In addition, the report recommends actions that individuals, families and communities can take to minimize the negative health burdens. It describes how the negative health burdens are not equally distributed across race/ethnicity or geographical areas of Maryland. The report concludes that local and state level strategies to build healthy and resilient communities must take into account these differential burdens.

Key findings of the Maryland Climate and Health Profile report include:

  • Extreme weather is on the rise: Summertime extreme heat events more than doubled in Maryland during the 1980s, 1990s, and 2000s compared to the 1960s and 1970s.
  • Extreme weather increases risk of foodborne illnesses: Both extreme heat and extreme precipitation events significantly increase the risk of Salmonella infections in Maryland. The increases in risk associated with extreme weather events is considerably higher among coastal communities compared to more inland communities.
  • Extreme heat raises heart attack risk: Exposure to summertime extreme heat events increases the risk of hospitalization for heart attack in Maryland. Non-Hispanic blacks have a much higher risk compared to non-Hispanic whites.
  • Extreme heat and precipitation raise severe asthma attack risk: Exposure to summertime extreme heat and precipitation events increase the risk of hospitalization for asthma in Maryland.  
  • Extreme precipitation raises accident risk: Exposure to extreme precipitation events increases the risk of motor vehicle accidents, particularly during the fall and summer months.

According to the report, the increases in frequency of extreme weather events during summer months in the future (2040) are projected to result in higher rates of asthma and heart attack hospitalization as well as Salmonella infections. The magnitude of these increases will likely vary considerably across the 24 counties in Maryland.

View the Maryland Climate and Health Profile Report here

The Maryland Climate and Health Profile report is based on and developed in conjunction with the DHMH Maryland Public Health Strategy for Climate Change project, funded by the U.S. Centers for Disease Control and Prevention (CDC) as part of its Climate-Ready States and Cities Initiative. Research studies led by Dr. Amir Sapkota in the UMD School of Public Health informed many of the report’s key findings. This Climate and Health Profile report summarizes a collaborative effort between the DHMH, local health departments, and the University of Maryland School of Public Health’s Maryland Institute for Applied Environmental Health. The report utilized the CDC’s Building Resilience Against Climate Effects (BRACE) framework to identify vulnerable populations and use this data to inform interventions and increase resilience.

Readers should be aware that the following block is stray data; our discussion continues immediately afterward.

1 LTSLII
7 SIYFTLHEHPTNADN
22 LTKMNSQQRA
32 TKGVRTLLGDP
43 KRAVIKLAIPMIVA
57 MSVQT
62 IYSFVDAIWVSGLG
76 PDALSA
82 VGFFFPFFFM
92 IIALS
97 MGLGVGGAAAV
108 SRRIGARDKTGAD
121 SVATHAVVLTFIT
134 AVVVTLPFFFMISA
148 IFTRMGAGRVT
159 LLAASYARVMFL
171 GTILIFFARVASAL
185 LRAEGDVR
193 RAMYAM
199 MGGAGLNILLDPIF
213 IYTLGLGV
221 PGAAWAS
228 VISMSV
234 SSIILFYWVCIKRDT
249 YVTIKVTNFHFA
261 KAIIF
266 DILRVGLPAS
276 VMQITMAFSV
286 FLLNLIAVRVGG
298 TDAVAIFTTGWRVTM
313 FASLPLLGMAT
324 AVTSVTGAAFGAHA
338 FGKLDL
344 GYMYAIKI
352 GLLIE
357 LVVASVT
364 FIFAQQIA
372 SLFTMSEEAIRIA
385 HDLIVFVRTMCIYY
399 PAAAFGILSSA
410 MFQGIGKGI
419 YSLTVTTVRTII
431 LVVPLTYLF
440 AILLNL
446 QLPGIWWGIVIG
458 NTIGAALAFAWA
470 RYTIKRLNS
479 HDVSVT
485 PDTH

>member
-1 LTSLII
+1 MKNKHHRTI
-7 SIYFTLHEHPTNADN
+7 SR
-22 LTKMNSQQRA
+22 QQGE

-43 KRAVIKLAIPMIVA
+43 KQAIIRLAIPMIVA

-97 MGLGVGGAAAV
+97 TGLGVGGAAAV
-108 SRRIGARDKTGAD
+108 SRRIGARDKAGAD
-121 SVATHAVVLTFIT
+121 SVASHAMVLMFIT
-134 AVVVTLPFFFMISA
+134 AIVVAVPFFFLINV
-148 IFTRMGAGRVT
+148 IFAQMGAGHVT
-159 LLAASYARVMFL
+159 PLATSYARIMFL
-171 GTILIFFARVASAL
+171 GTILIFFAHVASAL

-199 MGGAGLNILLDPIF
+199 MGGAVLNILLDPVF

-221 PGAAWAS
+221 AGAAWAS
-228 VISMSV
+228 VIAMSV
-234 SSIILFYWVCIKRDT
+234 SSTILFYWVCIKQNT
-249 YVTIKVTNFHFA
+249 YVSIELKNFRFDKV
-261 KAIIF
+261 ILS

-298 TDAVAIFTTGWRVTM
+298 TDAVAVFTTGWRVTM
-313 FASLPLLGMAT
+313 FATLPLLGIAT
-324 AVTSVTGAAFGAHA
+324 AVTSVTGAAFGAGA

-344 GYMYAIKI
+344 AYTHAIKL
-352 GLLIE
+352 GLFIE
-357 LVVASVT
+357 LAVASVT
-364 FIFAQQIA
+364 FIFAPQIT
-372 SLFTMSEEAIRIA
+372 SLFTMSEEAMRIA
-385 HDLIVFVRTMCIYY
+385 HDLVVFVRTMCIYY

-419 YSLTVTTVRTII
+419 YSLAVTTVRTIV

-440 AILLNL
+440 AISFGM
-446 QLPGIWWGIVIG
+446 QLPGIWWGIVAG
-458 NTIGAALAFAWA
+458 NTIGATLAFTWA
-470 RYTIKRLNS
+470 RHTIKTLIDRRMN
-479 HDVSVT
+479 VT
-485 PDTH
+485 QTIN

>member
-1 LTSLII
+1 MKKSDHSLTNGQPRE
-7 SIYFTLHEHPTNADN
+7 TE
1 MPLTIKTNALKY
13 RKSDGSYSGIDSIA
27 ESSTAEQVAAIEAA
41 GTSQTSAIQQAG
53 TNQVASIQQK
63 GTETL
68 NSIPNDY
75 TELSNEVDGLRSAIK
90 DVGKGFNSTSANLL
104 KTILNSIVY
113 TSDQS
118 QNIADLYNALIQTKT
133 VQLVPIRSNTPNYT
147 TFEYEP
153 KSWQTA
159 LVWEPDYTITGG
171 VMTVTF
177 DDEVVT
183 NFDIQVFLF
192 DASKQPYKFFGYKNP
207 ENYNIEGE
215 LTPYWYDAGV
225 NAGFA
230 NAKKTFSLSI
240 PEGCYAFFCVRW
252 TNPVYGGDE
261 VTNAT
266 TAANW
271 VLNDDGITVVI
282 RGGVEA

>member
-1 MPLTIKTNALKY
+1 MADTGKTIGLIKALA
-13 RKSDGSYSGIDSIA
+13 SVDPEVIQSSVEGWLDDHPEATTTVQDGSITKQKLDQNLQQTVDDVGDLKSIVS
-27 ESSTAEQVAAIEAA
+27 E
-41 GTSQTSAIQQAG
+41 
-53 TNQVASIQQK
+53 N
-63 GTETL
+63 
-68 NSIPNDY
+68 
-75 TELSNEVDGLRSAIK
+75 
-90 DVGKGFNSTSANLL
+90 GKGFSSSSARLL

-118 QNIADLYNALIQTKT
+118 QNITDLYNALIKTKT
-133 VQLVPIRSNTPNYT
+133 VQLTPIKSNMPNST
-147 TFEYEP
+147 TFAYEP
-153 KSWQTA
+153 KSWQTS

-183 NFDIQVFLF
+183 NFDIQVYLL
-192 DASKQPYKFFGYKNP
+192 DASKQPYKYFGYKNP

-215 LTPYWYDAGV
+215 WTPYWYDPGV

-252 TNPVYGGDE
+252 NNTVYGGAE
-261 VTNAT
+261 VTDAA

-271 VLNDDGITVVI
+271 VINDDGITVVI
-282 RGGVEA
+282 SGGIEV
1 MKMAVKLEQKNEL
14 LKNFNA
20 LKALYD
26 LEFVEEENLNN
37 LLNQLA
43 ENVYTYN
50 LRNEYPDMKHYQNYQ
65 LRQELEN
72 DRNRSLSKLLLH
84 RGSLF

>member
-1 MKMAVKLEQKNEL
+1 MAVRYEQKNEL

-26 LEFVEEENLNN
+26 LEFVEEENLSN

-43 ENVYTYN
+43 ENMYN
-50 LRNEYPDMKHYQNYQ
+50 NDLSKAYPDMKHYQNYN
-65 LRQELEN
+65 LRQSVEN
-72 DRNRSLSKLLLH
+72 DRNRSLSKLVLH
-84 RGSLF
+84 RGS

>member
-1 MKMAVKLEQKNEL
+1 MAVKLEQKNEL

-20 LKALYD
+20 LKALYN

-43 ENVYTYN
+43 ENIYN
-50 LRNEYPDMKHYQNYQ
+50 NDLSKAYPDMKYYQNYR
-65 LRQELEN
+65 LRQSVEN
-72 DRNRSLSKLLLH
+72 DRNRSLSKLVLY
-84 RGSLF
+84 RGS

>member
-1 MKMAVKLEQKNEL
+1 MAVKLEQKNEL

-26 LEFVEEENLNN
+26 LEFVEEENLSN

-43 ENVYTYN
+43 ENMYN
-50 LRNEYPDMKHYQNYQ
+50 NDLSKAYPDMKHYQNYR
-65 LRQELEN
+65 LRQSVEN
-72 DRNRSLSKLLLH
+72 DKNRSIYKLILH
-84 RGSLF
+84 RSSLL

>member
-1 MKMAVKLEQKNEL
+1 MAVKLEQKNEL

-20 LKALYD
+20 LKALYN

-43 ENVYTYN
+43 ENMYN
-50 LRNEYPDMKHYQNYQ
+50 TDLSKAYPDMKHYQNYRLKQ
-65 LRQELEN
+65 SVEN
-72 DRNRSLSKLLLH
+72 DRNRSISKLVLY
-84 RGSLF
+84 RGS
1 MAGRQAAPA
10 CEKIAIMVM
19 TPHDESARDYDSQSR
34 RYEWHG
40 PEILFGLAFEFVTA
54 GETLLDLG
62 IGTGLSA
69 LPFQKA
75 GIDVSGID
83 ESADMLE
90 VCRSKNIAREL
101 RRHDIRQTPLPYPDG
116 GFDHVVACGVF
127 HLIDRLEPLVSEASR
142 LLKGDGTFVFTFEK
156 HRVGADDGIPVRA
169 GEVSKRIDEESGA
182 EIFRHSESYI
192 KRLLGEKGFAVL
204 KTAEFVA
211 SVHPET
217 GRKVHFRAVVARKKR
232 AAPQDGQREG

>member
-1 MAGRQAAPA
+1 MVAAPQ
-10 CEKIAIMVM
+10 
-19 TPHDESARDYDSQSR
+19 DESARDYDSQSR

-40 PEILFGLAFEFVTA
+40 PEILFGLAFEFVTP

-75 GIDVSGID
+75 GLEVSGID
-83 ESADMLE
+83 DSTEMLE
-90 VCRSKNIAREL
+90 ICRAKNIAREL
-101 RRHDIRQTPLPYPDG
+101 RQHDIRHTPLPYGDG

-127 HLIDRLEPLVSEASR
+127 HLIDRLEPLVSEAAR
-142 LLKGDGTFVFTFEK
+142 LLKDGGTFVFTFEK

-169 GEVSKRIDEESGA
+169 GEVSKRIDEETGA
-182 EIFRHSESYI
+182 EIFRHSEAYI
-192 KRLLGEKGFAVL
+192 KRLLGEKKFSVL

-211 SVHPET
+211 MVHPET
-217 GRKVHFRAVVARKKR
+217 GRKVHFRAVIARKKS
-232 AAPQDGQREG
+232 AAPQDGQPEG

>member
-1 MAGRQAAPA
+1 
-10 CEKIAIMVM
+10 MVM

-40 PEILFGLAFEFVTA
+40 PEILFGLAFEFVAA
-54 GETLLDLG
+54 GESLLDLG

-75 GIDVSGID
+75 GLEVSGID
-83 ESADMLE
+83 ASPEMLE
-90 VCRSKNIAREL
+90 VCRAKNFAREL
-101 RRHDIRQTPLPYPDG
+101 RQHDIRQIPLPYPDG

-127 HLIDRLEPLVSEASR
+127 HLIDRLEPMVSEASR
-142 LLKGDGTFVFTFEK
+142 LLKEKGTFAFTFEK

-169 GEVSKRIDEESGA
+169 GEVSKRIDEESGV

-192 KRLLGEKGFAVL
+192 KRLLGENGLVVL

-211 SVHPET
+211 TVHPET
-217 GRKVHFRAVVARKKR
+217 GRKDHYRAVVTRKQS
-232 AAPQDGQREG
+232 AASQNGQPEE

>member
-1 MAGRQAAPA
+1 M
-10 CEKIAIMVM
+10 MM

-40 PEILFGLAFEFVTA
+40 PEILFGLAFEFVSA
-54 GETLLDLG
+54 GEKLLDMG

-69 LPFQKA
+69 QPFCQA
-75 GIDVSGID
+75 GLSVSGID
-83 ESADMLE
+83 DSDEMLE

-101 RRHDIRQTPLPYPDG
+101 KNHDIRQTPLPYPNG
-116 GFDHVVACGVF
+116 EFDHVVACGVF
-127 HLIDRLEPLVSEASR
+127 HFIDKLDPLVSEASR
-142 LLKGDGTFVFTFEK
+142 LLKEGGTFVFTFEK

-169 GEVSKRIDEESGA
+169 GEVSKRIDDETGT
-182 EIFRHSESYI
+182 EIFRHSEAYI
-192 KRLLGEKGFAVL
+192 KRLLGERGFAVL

UMD Breaks Ground on Brendan Iribe Center for Computer Science and Innovation

April 30, 2016
Contacts: 

Katie Lawson, 240-459-2730

Fueled by $31 Million Gift from Oculus Co-Founder and CEO, New Center Will Advance Revolutionary Research

COLLEGE PARK, Md. – The University of Maryland celebrates today the groundbreaking of the Brendan Iribe Center for Computer Science and Innovation, a new building designed for future-focused developments in computer vision, robotics, artificial intelligence, virtual reality, augmented reality, and new computing platforms. The Iribe Center anchors the Michael Antonov Auditorium and the Andrew Reisse Park, two features named for Oculus co-founders.

“This remarkable building will transform inspiration into new knowledge and innovation,” said University of Maryland President Wallace D. Loh. “We have tremendous faculty and student talent in these fields—Brendan Iribe is a great example—and now they will have the ideal collaborative space to enable success.”

Offering unprecedented opportunities for students and faculty to create bold new applications of computer science, the building is fueled by a $31 million gift from Oculus co-founder and CEO Brendan Iribe. A $4 million gift from Oculus chief software architect and co-founder Michael Antonov and $3 million from Elizabeth Iribe, are helping to make the building possible and increasing scholarship and endowment support for students and faculty. Iribe, Reisse and Antonov met as students at the University of Maryland.

“It’s my hope that the three landmarks of the innovation center – the computer science building,  Antonov Auditorium, and Reisse Park – inspire students to form friendships and teams that last a lifetime,” said Brendan Iribe, co-founder and CEO of Oculus. “Students will be able to walk into the Center and have access to everything they need to build the next great company or breakthrough technology. I’m excited to see what future engineers, entrepreneurs and CEOs come out of UMD and these new facilities.”

A striking presence at the University’s front door, the Iribe Center’s 215,000 square feet will facilitate previously unimaginable creation and discovery on campus. The Center will include dynamic makerspaces, virtual and augmented reality labs to give students a high-tech environment to build immersive multimedia experiences, and a motion-capture lab giving dancers and athletes the ability to record and perfect movement.

Eight classrooms will feature interactive technology and enable collaborative group work, and the 300-seat Michael Antonov Auditorium will bring innovation out of the labs through conferences, hacking competitions and lectures. 

To honor the memory of Andrew Reisse, also an Oculus co-founder, the rooftop garden will be named Reisse Park. Plans for the park include a peaceful sanctuary with natural water features and native plant life. Reisse, a UMD alum and friend of Iribe and Antonov, was an avid photographer and hiker, as well as a talented computer graphics engineer.